How to get moving for your New Year’s resolution

Becky Eacho, the assistant director for fitness and wellness at UNC Campus Recreation, shares advice to help keep your fitness resolutions on track.

A person holds a medicine ball above their head.
Students in a Campus Rec Heel Fit class. Heel Fit is a community-oriented group training program focused on enhancing strength, power, aerobic capacity and joint training for Tar Heels of all abilities. (Photo by John Roberts/UNC-Chapel Hill)

Editor’s note: This story was originally published in January 2023.

The start of the new year comes with plenty of traditions, but among the most common that return every January are fitness resolutions.

Becky Eacho, the assistant director for fitness and wellness at UNC Campus Recreation, has watched many eager gym-goers try to hit their fitness goals and then abandon them after a few setbacks. Eacho shared some advice to help keep your fitness resolutions on track.

Know your why and create a concrete plan

A good starting point is honestly determining your “why.”

“Are you trying to get fit because you want to feel better mentally? Or is it because of a more physical goal that you have? Or is it another dimension of well-being?” Eacho said. “Have that in mind so that you’re going down the right path and you’re not just throwing whatever at the wall and seeing what sticks.”

Once you have your why in place, create a plan. Don’t just go into your resolution and hope you’ll figure it out as you go. Eacho says fitness goals should be SMART: specific, measurable, achievable, relevant and time-bound.

If your goal is too big or you don’t have any way to gauge how your goal is going, your plan might go off the rails. By thinking through the goal, you’re setting yourself up to know exactly what you need to do, to keep track of how it’s going and to know when to make adjustments.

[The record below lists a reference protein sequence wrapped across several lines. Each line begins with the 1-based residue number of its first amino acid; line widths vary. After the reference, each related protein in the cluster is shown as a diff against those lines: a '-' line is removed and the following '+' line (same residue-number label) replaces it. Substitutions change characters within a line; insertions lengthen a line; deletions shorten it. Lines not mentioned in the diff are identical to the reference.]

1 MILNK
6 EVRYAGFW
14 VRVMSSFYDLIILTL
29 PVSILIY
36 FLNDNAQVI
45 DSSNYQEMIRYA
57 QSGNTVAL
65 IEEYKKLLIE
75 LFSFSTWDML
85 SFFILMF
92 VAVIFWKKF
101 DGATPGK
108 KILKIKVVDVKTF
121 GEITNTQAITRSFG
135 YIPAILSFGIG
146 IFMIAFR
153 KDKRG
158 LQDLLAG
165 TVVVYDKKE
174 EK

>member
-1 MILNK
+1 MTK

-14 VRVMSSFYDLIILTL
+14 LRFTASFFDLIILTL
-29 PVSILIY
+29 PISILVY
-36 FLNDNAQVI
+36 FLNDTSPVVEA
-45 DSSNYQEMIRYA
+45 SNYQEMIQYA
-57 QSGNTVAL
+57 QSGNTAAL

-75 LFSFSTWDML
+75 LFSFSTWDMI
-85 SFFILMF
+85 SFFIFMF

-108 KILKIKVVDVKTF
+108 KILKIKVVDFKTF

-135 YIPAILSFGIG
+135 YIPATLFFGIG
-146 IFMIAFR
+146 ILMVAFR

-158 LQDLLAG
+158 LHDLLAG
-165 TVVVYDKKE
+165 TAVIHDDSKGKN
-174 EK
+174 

“Make sure that your goals are SMART, that you’re thinking through, ‘How can I realistically achieve this so that I don’t find myself a month down the road saying, ‘Maybe next year,'” she said.

Find what moves you

Look for forms of exercise that get you excited to put on your sneakers, dance shoes or whatever footwear you need to be active.

“I encourage people to dig a little bit deeper. What do you actually love doing? Do you really like volleyball or baseball? Or maybe you’re more of an outdoors person. That’s still physical activity,” she said. “The fitness industry is really pushing people toward doing specific things, but physical activity is so much broader than that. If your goal is anything fitness-related, the biggest thing is just to find what moves you.”

The weight and cardio rooms at the Rams Head and the Student Recreation Center on campus are just the start of the list of how Campus Rec keeps Tar Heels moving. Campus Rec also offers personal fitness, intramural sports, swimming, group fitness classes, a climbing wall and opportunities to hike, kayak and paddleboard.

Find the activity that you have fun with and start.

“It should be something that you have on your calendar that you’re excited for, that maybe gets you through the day a little bit faster,” Eacho said. “It’s absolutely vital to make sure that it is something you enjoy. Otherwise, it’s either not going to get done, or it will get done, but you’re going to dread it.”

A gym class in a large facility.

A zumba class in the football team’s Bill Koman Practice Complex. (Photo by Campus Rec)

Be brave by starting small and bringing a friend

Instead of planning a 5-mile run or a 90-minute weight room trip on Day 1, Eacho suggests scaling back at the beginning and trying various intro-level fitness classes to see what’s out there. Not only will that strategy keep you from getting hurt, but it’ll also prevent you from feeling overwhelmed by something new.

At the beginning of each semester, Campus Rec hosts a series of introductory fitness classes in big spaces around campus, like the football team’s indoor practice facility. The classes cover the basics and give beginners an opportunity to try something new with little commitment.

“The class is really big. You blend in, and you don’t feel like you’re sticking out, but you’re still able to move and try something new without the pressure of walking into the four walls of the gym,” Eacho said. “We really pride ourselves on being inclusive and making sure every walk of life is able to be successful in whatever physical medium they use.”

If you are nervous about trying a new activity, Eacho recommends bringing a friend. Your fitness buddy can also help keep you accountable to your goal.

“I always encourage people to try things with their roommates or their classmates. Find a friend to do something with. I’m a big believer in that. It’s just grabbing a friend and going and working out together,” Eacho said.

“I encourage people to take that initial leap, and you won’t regret it.”

Learn more about Campus Rec